delivered the opinion of the court:
A jury convicted defendant of aggravated battery upon counts of an indictment alleging as Count III, a battery causing great bodily harm;
Count IV, a battery using a deadly weapon and Count V, a battery committed “without legal justification” knowing that one Kelley was a peace officer engaged in the execution of his official duties. Sentence of three to six years was imposed upon the charge alleging a battery causing great bodily harm.
Acting upon a report of an observed burglary, Kelley, a state trooper, stopped defendant and one Hussey on the highway. During the course of an arrest, defendant and Hussey seized Kelley, took his sidearm and attempted to shoot him and did beat Kelley with the weapon causing substantial head injuries.
Upon appeal it is urged that the Count III of the indictment upon which sentence was imposed is void for the reason that such count failed to allege that the battery causing great bodily harm was “without legal justification”.
Ill. Rev. Stat. 1969, ch. 38, par. 12 — 4, defining the offense of aggravated battery does not contain the words “without legal justification”. It is argued, however, that “battery” as defined in ch. 38, par. 12 — 3, is in the language:
“A person commits battery if he intentionally and knowingly without legal justification and by any means, (1) causes bodily harm * *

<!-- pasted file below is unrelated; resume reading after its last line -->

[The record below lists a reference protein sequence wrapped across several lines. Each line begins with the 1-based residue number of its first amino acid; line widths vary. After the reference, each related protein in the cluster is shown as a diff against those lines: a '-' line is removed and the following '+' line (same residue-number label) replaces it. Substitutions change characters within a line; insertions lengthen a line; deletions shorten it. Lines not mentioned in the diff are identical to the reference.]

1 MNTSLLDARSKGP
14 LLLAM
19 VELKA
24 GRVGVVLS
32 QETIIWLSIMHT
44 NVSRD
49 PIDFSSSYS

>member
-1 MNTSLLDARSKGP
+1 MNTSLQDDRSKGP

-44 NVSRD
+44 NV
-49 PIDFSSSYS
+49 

and that since aggravated battery is phrased in terms of one “(W)ho, in committing a battery causes great bodily harm * * the words *776“without legal justification” must necessarily be alleged to charge a battery in the degree of aggravated battery.
Historically, in the sense of the common law and of our prior Criminal Code, “justification” for battery in the sense of exoneration was stated in terms of a defense. Such defenses were directed essentially to defense of the person, property and the making of arrests. 5 C.J.742, Assault and Battery, pars. 223 et seq.
Under the former Criminal Code, ch. 38, par. 56:
“Assault and battery is the unlawful beating of another.”
This language was extended by construction to include any unlawful touching.
In People v. Cantwell, 253 Ill. 57, 97 N.E. 287, it was held that an information was not defective for failure to allege that the beating was “unlawful”. Such conclusion was founded upon cited texts and cases under the common law.
In a civil action for assault and battery, it was held to be unnecessary to allege that the act was “unlawful”. (Smith v. Georgeoff, 329 Ill.App. 444, 69 N.E.2d 525.) It is not unreasonable to consider that the words “without legal justification” are synonymous with the word “unlawful” of the former statute.
In People v. Johnson, 114 Ill.App.2d 415, 252 N.E.2d 674, it was said that justification for the use of force was an affirmative defense under Ill. Rev. Stat. 1969, ch. 38, par. 7 — 14. See also People v. Nation, 73 Ill. App.2d 438, 219 N.E.2d 261; People v. Franklin, 74 Ill.App.2d 392, 220 N.E.2d 872.
If the word “justification” employed in the statute is taken in its usual meaning, and we find no other meaning or definition set out in the Criminal Code or in the accompanying Committee Comments, the element of justification is a matter of exoneration or defense in the sense of the common law. Roget’s Thesaurus (American Edition) shows “justification” to be synonymous with exoneration, exculpation or a defense. The same meaning is set out in the Shorter Oxford English Dictionary. Black’s Law Dictionary advises that “justification” in an action of assault is a defense showing the violence to have been necessary.